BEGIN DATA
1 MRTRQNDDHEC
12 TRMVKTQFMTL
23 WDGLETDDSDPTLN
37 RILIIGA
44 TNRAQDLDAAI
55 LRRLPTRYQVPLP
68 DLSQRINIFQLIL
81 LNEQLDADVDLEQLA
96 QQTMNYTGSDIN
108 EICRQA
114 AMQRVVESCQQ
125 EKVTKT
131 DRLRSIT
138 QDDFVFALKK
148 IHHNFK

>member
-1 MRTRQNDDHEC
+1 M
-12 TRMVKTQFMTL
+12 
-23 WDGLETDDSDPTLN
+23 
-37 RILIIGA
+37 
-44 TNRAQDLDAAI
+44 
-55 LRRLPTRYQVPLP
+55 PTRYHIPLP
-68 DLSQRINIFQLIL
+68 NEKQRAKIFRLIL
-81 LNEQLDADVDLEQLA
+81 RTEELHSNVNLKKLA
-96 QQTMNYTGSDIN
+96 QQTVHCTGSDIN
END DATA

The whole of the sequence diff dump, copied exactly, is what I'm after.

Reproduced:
1 MRTRQNDDHEC
12 TRMVKTQFMTL
23 WDGLETDDSDPTLN
37 RILIIGA
44 TNRAQDLDAAI
55 LRRLPTRYQVPLP
68 DLSQRINIFQLIL
81 LNEQLDADVDLEQLA
96 QQTMNYTGSDIN
108 EICRQA
114 AMQRVVESCQQ
125 EKVTKT
131 DRLRSIT
138 QDDFVFALKK
148 IHHNFK

>member
-1 MRTRQNDDHEC
+1 M
-12 TRMVKTQFMTL
+12 
-23 WDGLETDDSDPTLN
+23 
-37 RILIIGA
+37 
-44 TNRAQDLDAAI
+44 
-55 LRRLPTRYQVPLP
+55 PTRYHIPLP
-68 DLSQRINIFQLIL
+68 NEKQRAKIFRLIL
-81 LNEQLDADVDLEQLA
+81 RTEELHSNVNLKKLA
-96 QQTMNYTGSDIN
+96 QQTVHCTGSDIN